|US7105028||Oct 21, 2003||Sep 12, 2006||Wright Medical Technology, Inc.||Tissue preserving and minimally invasive hip replacement surgical procedure|
|US7247158||Nov 7, 2003||Jul 24, 2007||Wright Medical Technology, Inc.||Acetabular impactor|
|US7278996||Nov 12, 2004||Oct 9, 2007||Symmetry Medical, Inc.||Orthopaedic reamer assembly|
|US7331963 *||Oct 6, 1997||Feb 19, 2008||Warsaw Orthopedic, Inc.||Drill head for use in placing an intervertebral disc device|
|US7445638 *||Mar 3, 2005||Nov 4, 2008||Biomet France||Humeral implant for shoulder prosthesis|
|US7553313||Sep 10, 2005||Jun 30, 2009||The G.W. Bagby II Family Limited Liability Corporation||Apparatus and method for preparing a spinal implant surgical site for receiving a spinal fusion implant|
|US7553332 *||Feb 18, 2005||Jun 30, 2009||Roger Bacon||Expandable, supporting acetabular cup|
|US7608105||Jul 20, 2005||Oct 27, 2009||Howmedica Osteonics Corp.||Methods of inserting conically-shaped fusion cages|
|US7611514||Feb 14, 2004||Nov 3, 2009||Warsaw Orthopedic, Inc.||Spinal interspace shaper|
|US7635391 *||Jan 28, 2005||Dec 22, 2009||Zimmer, Gmbh||Endoprosthesis for part of the pelvis|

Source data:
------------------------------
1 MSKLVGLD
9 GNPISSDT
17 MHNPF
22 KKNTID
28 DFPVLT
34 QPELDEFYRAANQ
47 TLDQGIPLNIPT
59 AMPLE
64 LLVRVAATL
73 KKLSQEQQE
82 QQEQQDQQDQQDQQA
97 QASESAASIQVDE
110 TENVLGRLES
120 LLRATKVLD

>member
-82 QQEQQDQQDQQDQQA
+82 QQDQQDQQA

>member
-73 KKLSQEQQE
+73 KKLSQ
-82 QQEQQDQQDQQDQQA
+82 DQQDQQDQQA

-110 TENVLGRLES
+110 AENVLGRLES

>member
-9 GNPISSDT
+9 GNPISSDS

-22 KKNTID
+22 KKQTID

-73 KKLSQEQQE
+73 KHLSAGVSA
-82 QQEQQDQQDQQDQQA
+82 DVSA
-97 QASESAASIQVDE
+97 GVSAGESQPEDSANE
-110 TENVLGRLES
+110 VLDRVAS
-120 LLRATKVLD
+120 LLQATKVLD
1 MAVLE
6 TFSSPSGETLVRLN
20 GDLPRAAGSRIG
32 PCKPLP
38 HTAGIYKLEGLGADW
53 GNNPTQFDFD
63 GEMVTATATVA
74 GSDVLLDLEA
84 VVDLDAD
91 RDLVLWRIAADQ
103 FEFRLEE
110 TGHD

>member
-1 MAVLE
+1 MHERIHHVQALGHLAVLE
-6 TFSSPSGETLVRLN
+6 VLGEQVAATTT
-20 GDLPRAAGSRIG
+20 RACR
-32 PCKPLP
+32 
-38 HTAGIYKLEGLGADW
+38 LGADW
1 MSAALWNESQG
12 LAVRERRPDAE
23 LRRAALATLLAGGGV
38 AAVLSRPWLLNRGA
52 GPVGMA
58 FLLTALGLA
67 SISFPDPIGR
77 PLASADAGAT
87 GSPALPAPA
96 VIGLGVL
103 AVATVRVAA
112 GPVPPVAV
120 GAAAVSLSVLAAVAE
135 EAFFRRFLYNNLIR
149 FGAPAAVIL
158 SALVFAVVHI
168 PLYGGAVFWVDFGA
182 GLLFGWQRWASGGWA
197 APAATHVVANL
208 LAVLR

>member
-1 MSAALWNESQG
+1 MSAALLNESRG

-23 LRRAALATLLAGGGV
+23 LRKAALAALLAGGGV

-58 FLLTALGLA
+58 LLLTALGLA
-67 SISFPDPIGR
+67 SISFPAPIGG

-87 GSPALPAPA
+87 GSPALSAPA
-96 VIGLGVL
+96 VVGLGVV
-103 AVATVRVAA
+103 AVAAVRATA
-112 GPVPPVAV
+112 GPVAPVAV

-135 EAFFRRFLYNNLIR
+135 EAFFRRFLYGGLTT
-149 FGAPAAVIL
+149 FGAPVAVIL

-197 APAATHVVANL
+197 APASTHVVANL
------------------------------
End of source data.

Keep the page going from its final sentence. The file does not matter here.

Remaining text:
|US7670343||Jun 14, 2006||Mar 2, 2010||Biomet Manufacturing Corp.||Method and apparatus for reaming an acetabulum|
|US7695472||Mar 26, 2004||Apr 13, 2010||Swiss Orthopedic Solutions Sa||Locking bone plate|
|US7722653||Mar 25, 2004||May 25, 2010||Greatbatch Medical S.A.||Locking bone plate|
|US7740648||Oct 31, 2007||Jun 22, 2010||Greatbatch Medical S.A.||Locking bone plate|
|US7789884 *||Aug 9, 2005||Sep 7, 2010||Benoist Girard Sas||Acetabular rim cutter|
|US7833229||Jan 13, 2006||Nov 16, 2010||Wright Medical Technology Inc.||Apparatus for and method of providing a hip replacement|
|US7833276 *||Sep 9, 2004||Nov 16, 2010||Benoist Girard Sas||Prosthetic acetabular cup and prosthetic femoral joint incorporating such a cup|